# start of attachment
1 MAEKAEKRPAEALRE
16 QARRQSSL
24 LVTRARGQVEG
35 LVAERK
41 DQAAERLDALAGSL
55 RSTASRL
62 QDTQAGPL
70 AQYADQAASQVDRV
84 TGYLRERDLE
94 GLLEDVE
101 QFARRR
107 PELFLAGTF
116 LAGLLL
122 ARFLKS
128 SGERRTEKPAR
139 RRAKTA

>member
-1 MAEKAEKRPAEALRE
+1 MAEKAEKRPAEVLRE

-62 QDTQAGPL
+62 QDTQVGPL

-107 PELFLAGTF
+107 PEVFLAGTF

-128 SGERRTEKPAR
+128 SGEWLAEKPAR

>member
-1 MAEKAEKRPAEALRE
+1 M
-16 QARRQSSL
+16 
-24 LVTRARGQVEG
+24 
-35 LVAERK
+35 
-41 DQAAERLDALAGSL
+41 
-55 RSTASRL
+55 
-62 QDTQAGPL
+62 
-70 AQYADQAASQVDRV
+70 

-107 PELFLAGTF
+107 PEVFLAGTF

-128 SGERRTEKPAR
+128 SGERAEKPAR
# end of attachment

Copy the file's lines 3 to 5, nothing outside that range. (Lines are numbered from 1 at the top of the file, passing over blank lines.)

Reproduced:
24 LVTRARGQVEG
35 LVAERK
41 DQAAERLDALAGSL